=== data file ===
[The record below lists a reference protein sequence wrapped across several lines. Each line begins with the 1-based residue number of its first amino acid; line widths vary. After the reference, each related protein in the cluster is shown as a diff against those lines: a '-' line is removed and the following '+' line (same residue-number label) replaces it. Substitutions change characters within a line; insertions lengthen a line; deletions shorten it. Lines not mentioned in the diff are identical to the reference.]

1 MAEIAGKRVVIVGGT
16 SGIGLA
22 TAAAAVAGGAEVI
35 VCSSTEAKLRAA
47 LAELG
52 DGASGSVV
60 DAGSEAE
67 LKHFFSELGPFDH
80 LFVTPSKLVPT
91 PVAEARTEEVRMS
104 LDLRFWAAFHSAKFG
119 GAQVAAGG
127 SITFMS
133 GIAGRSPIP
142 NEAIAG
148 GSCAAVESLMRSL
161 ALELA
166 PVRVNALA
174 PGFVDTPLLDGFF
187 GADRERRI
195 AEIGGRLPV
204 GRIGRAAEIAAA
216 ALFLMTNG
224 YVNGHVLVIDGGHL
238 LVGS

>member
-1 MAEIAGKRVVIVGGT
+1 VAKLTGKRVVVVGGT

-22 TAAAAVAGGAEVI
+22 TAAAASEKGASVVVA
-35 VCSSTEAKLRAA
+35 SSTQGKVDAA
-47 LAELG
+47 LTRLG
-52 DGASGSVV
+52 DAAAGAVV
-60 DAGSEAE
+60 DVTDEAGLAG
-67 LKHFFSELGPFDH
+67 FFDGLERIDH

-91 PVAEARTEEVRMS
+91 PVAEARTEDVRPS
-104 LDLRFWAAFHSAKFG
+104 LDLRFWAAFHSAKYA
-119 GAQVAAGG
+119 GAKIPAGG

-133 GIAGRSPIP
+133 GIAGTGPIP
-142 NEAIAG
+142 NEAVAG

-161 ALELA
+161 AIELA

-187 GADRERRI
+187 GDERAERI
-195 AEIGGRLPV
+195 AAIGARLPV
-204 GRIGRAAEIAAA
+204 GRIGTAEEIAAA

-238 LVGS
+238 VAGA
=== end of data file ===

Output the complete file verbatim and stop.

[The record below lists a reference protein sequence wrapped across several lines. Each line begins with the 1-based residue number of its first amino acid; line widths vary. After the reference, each related protein in the cluster is shown as a diff against those lines: a '-' line is removed and the following '+' line (same residue-number label) replaces it. Substitutions change characters within a line; insertions lengthen a line; deletions shorten it. Lines not mentioned in the diff are identical to the reference.]

1 MAEIAGKRVVIVGGT
16 SGIGLA
22 TAAAAVAGGAEVI
35 VCSSTEAKLRAA
47 LAELG
52 DGASGSVV
60 DAGSEAE
67 LKHFFSELGPFDH
80 LFVTPSKLVPT
91 PVAEARTEEVRMS
104 LDLRFWAAFHSAKFG
119 GAQVAAGG
127 SITFMS
133 GIAGRSPIP
142 NEAIAG
148 GSCAAVESLMRSL
161 ALELA
166 PVRVNALA
174 PGFVDTPLLDGFF
187 GADRERRI
195 AEIGGRLPV
204 GRIGRAAEIAAA
216 ALFLMTNG
224 YVNGHVLVIDGGHL
238 LVGS

>member
-1 MAEIAGKRVVIVGGT
+1 VAKLTGKRVVVVGGT

-22 TAAAAVAGGAEVI
+22 TAAAASEKGASVVVA
-35 VCSSTEAKLRAA
+35 SSTQGKVDAA
-47 LAELG
+47 LTRLG
-52 DGASGSVV
+52 DAAAGAVV
-60 DAGSEAE
+60 DVTDEAGLAG
-67 LKHFFSELGPFDH
+67 FFDGLERIDH

-91 PVAEARTEEVRMS
+91 PVAEARTEDVRPS
-104 LDLRFWAAFHSAKFG
+104 LDLRFWAAFHSAKYA
-119 GAQVAAGG
+119 GAKIPAGG

-133 GIAGRSPIP
+133 GIAGTGPIP
-142 NEAIAG
+142 NEAVAG

-161 ALELA
+161 AIELA

-187 GADRERRI
+187 GDERAERI
-195 AEIGGRLPV
+195 AAIGARLPV
-204 GRIGRAAEIAAA
+204 GRIGTAEEIAAA

-238 LVGS
+238 VAGA